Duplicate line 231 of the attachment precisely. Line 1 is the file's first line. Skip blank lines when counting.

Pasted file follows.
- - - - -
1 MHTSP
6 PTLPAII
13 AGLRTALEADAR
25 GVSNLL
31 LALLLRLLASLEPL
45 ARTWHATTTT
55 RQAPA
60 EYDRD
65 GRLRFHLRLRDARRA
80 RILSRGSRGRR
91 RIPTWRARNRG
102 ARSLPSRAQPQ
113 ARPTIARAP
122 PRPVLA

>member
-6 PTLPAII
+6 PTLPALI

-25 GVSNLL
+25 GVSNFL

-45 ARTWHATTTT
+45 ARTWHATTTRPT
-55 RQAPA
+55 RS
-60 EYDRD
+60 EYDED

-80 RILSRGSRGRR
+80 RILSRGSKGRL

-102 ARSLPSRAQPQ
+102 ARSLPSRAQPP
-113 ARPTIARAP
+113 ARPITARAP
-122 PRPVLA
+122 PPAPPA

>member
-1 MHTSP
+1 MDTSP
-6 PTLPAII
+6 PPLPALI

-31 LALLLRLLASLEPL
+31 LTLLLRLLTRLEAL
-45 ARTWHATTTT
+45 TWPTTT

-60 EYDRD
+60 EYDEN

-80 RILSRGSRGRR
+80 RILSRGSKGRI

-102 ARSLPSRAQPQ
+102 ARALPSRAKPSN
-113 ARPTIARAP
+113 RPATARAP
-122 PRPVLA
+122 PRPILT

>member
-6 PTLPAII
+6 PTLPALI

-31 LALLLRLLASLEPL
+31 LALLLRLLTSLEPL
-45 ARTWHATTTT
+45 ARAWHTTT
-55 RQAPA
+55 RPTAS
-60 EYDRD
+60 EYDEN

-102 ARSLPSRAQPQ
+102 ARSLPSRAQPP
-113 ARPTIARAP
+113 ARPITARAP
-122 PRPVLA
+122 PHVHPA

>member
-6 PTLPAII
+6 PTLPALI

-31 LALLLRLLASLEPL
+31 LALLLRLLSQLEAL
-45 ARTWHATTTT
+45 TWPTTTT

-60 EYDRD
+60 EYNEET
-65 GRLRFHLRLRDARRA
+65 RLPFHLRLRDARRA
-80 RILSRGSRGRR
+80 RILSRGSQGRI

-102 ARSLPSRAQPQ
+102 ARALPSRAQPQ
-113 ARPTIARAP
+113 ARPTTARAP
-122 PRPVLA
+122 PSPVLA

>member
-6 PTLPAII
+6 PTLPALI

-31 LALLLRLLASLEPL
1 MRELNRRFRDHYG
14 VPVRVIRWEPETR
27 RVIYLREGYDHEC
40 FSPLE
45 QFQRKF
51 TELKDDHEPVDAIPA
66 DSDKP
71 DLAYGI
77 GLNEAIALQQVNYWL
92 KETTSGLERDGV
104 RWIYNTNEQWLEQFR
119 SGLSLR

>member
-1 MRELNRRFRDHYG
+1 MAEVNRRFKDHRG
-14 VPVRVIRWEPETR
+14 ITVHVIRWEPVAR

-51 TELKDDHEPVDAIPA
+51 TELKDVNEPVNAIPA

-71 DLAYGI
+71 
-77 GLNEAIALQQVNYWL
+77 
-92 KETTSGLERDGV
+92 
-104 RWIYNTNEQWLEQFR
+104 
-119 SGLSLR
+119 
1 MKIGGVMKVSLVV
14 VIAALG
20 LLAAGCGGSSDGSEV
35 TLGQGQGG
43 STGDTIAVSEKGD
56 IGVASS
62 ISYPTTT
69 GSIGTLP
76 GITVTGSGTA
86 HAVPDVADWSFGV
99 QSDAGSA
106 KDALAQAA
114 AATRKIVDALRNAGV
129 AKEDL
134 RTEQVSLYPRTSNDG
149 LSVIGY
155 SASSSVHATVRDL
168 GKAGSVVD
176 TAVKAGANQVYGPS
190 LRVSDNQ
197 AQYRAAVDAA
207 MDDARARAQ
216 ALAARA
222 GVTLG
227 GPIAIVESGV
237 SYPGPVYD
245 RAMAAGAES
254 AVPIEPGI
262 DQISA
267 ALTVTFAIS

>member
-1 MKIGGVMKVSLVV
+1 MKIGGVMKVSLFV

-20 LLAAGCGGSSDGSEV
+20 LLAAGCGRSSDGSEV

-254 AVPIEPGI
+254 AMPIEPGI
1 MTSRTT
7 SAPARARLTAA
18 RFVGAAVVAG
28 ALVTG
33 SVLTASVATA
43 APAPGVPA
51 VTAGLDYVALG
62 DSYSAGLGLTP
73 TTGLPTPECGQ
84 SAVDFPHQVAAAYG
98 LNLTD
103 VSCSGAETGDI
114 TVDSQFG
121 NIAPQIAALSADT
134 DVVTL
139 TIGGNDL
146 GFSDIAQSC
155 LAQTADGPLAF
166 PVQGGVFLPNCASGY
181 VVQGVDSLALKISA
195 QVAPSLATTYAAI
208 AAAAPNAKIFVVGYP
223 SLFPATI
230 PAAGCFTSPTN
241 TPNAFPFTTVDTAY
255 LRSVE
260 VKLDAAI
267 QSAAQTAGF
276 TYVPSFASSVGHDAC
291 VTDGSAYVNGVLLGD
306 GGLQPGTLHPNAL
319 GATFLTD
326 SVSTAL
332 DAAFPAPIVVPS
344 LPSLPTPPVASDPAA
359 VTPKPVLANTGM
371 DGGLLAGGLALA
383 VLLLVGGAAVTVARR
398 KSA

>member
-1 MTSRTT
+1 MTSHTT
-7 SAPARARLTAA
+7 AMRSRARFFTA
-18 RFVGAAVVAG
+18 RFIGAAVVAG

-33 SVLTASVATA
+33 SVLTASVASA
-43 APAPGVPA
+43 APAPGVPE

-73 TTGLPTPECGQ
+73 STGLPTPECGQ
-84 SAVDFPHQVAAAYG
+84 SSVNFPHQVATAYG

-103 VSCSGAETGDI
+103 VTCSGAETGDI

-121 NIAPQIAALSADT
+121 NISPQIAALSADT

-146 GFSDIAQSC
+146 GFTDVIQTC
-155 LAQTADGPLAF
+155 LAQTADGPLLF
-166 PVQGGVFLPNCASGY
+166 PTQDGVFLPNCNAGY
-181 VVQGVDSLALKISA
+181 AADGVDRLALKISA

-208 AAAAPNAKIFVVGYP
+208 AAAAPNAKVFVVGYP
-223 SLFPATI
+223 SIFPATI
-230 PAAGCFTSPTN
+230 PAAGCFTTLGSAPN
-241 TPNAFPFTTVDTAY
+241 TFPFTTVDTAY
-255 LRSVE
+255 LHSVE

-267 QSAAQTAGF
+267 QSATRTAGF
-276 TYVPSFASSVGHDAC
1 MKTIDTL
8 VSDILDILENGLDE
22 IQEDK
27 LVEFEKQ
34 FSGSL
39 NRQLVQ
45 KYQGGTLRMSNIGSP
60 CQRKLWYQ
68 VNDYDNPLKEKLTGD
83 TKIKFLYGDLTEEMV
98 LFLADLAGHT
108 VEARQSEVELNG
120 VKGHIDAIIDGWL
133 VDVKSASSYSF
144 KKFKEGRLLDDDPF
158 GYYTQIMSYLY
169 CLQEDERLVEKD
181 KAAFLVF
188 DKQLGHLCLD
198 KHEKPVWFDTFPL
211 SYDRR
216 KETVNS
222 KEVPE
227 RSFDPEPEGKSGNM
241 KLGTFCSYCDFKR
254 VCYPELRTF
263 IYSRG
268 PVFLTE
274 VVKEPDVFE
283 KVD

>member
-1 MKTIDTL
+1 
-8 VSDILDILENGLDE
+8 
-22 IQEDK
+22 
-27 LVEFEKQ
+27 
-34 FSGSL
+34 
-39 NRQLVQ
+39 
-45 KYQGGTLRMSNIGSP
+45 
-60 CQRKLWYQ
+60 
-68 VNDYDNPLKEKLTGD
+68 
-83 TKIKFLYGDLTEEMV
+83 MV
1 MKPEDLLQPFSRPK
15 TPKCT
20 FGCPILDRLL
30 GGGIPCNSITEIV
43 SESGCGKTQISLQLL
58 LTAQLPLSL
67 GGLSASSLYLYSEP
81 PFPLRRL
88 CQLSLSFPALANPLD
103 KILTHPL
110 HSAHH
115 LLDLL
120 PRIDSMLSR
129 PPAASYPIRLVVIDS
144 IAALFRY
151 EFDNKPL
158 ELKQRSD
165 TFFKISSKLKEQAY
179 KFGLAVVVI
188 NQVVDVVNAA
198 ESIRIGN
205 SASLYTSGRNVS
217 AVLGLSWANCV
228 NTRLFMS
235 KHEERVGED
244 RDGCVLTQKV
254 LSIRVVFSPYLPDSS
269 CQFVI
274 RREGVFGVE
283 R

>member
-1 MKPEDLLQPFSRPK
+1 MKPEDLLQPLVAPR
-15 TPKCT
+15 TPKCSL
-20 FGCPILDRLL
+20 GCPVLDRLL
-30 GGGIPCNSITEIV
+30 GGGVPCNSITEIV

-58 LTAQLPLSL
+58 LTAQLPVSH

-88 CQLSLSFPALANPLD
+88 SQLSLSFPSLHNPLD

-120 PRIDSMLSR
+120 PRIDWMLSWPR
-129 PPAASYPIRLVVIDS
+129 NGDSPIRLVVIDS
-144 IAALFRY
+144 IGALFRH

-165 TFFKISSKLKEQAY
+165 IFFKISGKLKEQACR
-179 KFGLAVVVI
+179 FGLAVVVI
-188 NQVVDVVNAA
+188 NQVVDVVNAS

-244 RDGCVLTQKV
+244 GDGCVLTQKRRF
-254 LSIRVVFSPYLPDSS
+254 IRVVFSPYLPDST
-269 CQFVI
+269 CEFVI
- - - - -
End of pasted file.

-241 TPNAFPFTTVDTAY